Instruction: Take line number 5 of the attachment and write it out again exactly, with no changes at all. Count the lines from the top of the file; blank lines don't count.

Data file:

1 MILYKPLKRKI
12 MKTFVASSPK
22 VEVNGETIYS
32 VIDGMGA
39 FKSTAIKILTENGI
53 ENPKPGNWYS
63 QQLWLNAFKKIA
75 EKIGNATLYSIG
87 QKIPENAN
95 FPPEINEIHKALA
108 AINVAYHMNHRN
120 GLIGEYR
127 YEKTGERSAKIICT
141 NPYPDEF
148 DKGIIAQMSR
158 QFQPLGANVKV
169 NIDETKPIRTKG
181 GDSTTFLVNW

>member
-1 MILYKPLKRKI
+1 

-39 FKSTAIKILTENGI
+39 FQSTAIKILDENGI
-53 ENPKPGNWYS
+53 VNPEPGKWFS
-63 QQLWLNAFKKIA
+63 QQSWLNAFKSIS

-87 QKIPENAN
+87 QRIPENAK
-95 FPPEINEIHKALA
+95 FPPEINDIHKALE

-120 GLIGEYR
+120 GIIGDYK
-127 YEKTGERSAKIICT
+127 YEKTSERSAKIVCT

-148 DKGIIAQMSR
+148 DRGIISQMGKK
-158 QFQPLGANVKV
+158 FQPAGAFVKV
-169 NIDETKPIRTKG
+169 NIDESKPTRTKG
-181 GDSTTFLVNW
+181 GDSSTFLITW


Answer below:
39 FKSTAIKILTENGI